After doing a few films, he created a stir with Dil Se, introducing a Sufiana score. Despite weak grasp over Hindi, Rahman did complete justice and enhanced Gulzar's poetry in this Sufiana number, Chhaiyya Chhaiyya (Sukhwinder Singh-Sapna Awasthi), and Lata's Jiya Jale influence by Raga Bhairavi. Lata Mangeshkar stated in as many words that, "Jiya Jale is a milestone in film music." Rahman has his own unique style of using instruments. In Dil Se, he used Dobro Guitar beautifully in the song Mustafa Mustafa, and in the song, Telephone Telephone, he used Arabic sound with much flourish.
After Dil Se, Rahman became the most sought-after composer in India. His name acquired more significance than the producer and director of the film. The showman Subhash Ghai acknowledged it openly when he did Taal with Rahman. It had a trendy and flashy dance number in Taal Se Taal Mila and a subtle flavour in Ishq Bina Kya Jeena Yaaro, both of which became chartbusters of that year.
Rahman has a spiritual disposition and a reposed faith in Sufism that is evident in his qawwali number in Fiza, Piya Haji Ali; in Saathiya, songs were based on Amir Khusro, Naina milaye ke, Meharbaan meharbaan and Na shiqwa hota. It was an unprecedented blend of the western rhythm with Sufiana soul. Lagaan was another feather in Rahman's cap; set in a rural backdrop, he successfully captured the soul of rural India. Its number, Ghanan ghanan (Udit Naraya-Alka Yagnik), O Mitwa (Udit Narayan) and Radha kaise na jale laced in with garba style proved the genius of Rahman. His number Pathshala in Rang De Basanti and Khwaja mere Khwaja sung by himself in Jodha Akbar became equally popular.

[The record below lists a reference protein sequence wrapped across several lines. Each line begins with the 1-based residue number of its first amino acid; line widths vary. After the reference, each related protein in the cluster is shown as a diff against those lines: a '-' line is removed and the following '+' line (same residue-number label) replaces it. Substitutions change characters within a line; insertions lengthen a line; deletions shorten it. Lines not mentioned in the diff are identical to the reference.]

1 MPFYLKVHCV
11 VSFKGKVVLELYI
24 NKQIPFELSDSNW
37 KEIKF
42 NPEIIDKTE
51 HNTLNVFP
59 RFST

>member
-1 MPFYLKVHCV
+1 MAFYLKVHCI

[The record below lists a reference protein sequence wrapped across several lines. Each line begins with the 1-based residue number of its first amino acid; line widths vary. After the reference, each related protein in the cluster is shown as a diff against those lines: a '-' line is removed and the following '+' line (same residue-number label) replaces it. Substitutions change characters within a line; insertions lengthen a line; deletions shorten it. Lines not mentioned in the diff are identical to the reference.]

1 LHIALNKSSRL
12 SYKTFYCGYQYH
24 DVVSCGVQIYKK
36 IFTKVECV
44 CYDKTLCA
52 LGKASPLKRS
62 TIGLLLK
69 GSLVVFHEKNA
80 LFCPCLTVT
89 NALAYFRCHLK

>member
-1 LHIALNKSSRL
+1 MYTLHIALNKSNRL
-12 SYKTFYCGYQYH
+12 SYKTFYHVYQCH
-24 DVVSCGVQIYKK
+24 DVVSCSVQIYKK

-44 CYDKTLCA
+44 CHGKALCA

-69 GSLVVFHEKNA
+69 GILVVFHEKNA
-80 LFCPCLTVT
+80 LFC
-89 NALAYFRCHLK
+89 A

Although Shyam Benegal's favourite composer was Vanraj Bhatia, he was impressed by Rahman's talent and popularity and teamed up with him in Zubeidaa. Rahman's music added to the nostalgia and romance of this princely period film.
Noted master painter, Maqbool Fida Hussain, signed Rahman for his film Meenakshi. The numbers, Ye rishta kya kehlata hai in Reena Bhardwaj's voice had shades of the style of Ilayaraja and MM Keeravani. It had a fine mix of light classical and traditional style.
Rahman scores music for his films at night in his own studio in Chennai. It is said that if you sign Rahman for your film, you have to keep two things in mind: first, camp in Chennai and then have sleepless nights. According to Rahman, the second choice lies with the producer. "While scoring for Netaji - The Forgotten Hero, Shyam Benegal would come in the morning and listen to what I had composed in the night. But on the other hand, Subhash Ghai sat in the studio the whole night when we were working on Taal. He is known for his keen sense of music."